In late May, a groundbreaking study published in Nature outlined how new developments in neurotechnology have allowed a man to walk again after being paralyzed for the better part of a decade. The patient in question – Gert-Jam Oskam – sustained a spinal cord injury in a cycling accident ten years prior, leaving him entirely unable to walk. This injury – like most spinal injuries – essentially meant that Oskam had suffered an interruption in the communication between his brain and certain parts of his body. In the revolutionary new procedure, Oskam received a brain-spine interface (BSI) that essentially created a “digital bridge” between the brain and spinal cord. The treatment was highly effective, with Oskam recovering the ability to stimulate leg muscles mere minutes after implantation. Within a year, Oskam was once again able to stand, walk, climb stairs, and navigate complex terrain.
The rapid development of neurotechnology will provide a raft of new medical interventions; from restoring spinal injuries such as Oskam’s, to allowing the control of prosthetic limbs. It also creates promising opportunities for the treatment of dementia and Parkinson’s disease, as well as more common mental health issues such as depression, insomnia, anxiety, depression, and addiction. Given this battery of potential medical applications, it would seem that neurotechnology is clearly a force for good. But is this really the case?
On a consequentialist analysis, we must not only consider the benefits of new scientific developments, but also their potential costs. What concerns, then, might arise in the context of neurotechnology?
Given its highly invasive nature, neurotechnology’s greatest threats involve potential breaches to both our (1) privacy, and (2) autonomy. Consider, first, privacy. Neurotechnology literally creates a digital connection to our minds – the very thing that makes us us. In doing so, it holds the capacity to gain intimate knowledge of our (previously) most private psychological states. There are very real concerns, then, about what neurotechnology might do with this information. Many of us know the surprise, frustration, and – perhaps – indignation that comes when we are targeted by a commercial tailored specifically to our internet browsing history. Imagine, then, what would happen if such marketing was based on neurotechnology’s knowledge of our innermost thoughts. Consider the audacity of receiving an advert for the latest SUV just moments after thinking “I really need to buy a new car.”
Of course, this threat to privacy already exists thanks to the ubiquity of technology in our daily lives. While not nearly as invasive, digital technology currently enjoys unprecedented access to our lives via our phones and myriad other smart devices (all, of course, in communication with each other and with unfettered access to our social media, digital communications, and financial transactions). In this way, then, neurotechnology might only represent a difference in the degree of our loss of privacy, rather than an entirely novel intrusion in our lives.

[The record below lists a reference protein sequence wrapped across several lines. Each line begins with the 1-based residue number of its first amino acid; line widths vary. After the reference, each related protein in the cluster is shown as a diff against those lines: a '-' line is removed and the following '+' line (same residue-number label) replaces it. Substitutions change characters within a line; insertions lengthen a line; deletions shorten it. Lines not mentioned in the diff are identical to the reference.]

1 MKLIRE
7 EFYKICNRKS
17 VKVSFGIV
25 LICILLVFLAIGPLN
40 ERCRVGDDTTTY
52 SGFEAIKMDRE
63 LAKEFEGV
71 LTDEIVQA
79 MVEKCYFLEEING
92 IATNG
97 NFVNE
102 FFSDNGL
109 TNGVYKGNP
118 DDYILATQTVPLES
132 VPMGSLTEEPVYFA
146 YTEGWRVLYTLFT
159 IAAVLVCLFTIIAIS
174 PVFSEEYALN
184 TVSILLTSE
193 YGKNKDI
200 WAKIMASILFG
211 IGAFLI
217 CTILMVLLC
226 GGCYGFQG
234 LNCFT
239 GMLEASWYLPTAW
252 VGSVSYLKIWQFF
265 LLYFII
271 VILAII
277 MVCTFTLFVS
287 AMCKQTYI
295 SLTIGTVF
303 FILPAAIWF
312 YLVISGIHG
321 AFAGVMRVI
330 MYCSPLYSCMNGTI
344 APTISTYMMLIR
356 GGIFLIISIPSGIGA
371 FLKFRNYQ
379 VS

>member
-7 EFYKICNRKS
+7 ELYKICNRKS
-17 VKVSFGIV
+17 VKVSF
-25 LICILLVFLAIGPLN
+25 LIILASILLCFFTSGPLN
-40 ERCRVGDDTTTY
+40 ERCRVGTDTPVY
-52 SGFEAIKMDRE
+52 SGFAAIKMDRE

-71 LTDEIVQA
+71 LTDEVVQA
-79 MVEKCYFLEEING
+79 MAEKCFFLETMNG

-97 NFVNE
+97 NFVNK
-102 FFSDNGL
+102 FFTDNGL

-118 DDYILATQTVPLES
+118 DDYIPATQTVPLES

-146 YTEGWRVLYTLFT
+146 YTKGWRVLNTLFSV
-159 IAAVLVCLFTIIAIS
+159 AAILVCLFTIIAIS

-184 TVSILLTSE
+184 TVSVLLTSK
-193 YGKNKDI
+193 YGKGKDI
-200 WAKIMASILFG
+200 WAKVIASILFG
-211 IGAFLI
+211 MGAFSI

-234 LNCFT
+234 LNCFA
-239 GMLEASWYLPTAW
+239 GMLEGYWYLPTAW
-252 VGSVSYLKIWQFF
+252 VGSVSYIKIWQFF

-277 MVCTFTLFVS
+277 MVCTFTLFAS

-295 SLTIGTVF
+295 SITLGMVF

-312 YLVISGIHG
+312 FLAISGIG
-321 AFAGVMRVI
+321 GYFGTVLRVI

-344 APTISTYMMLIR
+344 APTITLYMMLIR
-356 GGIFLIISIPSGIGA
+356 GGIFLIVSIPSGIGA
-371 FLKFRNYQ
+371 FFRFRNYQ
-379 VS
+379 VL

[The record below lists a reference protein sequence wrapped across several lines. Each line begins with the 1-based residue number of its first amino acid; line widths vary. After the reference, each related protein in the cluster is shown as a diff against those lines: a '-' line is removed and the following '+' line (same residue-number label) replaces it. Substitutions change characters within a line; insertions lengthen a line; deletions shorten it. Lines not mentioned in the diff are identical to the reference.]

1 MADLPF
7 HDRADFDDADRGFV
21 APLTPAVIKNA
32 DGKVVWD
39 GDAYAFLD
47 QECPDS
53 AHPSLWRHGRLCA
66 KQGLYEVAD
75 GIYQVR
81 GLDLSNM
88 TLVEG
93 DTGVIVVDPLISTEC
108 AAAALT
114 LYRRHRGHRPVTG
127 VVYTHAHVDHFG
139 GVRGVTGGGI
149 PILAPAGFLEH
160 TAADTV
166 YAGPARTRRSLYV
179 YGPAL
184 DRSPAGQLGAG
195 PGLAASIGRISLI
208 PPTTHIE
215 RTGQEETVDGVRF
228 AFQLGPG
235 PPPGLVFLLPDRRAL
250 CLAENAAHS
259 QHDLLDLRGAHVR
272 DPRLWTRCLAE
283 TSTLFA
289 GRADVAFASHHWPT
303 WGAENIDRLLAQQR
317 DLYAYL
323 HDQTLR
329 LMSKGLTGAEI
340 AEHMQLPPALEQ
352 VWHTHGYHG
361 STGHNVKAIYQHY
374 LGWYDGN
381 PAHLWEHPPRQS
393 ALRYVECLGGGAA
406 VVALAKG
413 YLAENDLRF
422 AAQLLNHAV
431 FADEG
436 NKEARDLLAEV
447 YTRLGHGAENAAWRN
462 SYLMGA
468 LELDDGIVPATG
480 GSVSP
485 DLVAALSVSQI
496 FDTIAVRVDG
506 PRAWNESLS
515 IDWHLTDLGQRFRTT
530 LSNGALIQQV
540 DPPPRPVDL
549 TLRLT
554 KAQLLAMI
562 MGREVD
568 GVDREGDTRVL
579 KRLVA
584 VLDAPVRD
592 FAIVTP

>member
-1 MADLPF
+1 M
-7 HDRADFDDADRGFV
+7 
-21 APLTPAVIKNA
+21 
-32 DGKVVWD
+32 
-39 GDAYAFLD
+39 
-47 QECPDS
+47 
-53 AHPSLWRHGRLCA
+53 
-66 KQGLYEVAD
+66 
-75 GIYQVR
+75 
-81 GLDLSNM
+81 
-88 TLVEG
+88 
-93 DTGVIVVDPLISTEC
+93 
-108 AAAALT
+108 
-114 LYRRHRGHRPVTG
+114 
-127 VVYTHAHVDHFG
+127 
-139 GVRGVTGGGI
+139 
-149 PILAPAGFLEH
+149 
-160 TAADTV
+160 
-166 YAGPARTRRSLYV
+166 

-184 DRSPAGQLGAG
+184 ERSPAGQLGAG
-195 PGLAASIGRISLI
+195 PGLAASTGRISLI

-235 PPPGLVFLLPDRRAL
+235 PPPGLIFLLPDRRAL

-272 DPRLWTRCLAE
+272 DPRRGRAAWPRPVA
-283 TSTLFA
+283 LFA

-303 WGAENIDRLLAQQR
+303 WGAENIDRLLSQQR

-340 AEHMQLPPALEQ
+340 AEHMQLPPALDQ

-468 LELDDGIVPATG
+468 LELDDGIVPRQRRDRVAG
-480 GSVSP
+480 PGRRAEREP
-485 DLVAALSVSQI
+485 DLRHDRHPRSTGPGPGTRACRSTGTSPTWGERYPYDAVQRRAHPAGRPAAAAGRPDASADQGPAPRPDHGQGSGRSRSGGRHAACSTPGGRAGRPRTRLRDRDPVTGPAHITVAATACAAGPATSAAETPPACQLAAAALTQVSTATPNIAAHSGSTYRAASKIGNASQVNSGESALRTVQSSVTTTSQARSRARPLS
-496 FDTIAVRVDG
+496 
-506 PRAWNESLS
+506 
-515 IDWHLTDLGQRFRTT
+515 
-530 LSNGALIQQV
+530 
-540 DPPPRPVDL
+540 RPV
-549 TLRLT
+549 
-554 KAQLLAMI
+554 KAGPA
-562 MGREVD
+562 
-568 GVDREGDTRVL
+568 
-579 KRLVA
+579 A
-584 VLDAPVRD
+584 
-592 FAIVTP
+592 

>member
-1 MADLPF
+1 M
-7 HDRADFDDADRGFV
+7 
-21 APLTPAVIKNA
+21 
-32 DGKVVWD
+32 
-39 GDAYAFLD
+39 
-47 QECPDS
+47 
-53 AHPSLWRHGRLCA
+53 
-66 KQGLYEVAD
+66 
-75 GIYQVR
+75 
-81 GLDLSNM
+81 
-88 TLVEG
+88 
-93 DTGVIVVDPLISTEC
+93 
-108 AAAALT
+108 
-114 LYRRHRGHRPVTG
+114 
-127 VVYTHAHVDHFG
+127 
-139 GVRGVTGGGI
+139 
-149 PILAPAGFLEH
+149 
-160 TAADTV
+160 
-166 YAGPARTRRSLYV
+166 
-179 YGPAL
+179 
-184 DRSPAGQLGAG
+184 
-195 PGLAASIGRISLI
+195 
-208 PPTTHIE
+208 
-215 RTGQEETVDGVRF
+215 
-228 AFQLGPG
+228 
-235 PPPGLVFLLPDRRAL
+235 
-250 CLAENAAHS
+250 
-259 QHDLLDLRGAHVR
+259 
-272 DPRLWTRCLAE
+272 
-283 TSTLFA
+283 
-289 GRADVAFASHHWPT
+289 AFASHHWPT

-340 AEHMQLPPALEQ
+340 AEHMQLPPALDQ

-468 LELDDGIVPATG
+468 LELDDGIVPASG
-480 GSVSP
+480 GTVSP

Consider, then, how neurotechnology might instead threaten our autonomy. A vital component of autonomy is retaining complete control over our thoughts and actions. The inclusion, via neurotechnology, of any kind of “digital bridge” necessarily compromises this control – creating a vulnerability that might compromise our autonomy. If there is a digital “middleman” between my psychological desire to lift a glass of water, and my hand’s physical performance of this task, then there is the opportunity for my autonomy to be threatened. What if my BSI refuses to perform the action I desire? What if the BSI is hacked, and I am forced to perform an action that I do not desire? In this sense, neurotechnology poses a threat that prior technological advancements – like phones and smart devices – have not yet created. While social media implements algorithms to monopolize our attention, and advertisers might use every trick in the book to manipulate us into purchasing their products, they have not (yet) been able to wrest control of our physical bodies. With the advent of neurotechnology, however, this may become a possibility.
In addition to concerns relating to our privacy and autonomy, there is the larger concern that neurotechnology might threaten our very humanity. There is, of course, much debate in philosophy about what it means to be “human” – or whether there is any such thing as “human nature” in the first place. However, in Enough: Staying Human in an Engineered Age, author Bill McKibben argues that human life would be meaningless if every challenge we faced could be easily overcome. By this reasoning, then, neurotechnology might threaten to strip meaning from our life by allowing us to strive over adversity without hard work and the development of important skills and character traits.
Of course, this doesn’t imply that the use of all neurotechnology is wrong. We routinely implement medical technology to make people’s lives better, and certain applications of neurotechnology – like the BSI that allowed Gert-Jam Oskam to walk again – are really no different to this. The novelty of neurotechnology, however, is in its capacity to go beyond therapy and provide enhancement – to take us beyond our traditional nature and, in doing so, threaten our very nature. This concern – coupled with those regarding the threats it raises to privacy and autonomy – mean we should practice caution in its development and implementation. What stands to be seen however, is whether such fears are merely the techno-paranoia of Luddites, or reasonable concerns about the wholesale exploitation of technology to threaten our privacy, autonomy, and humanity.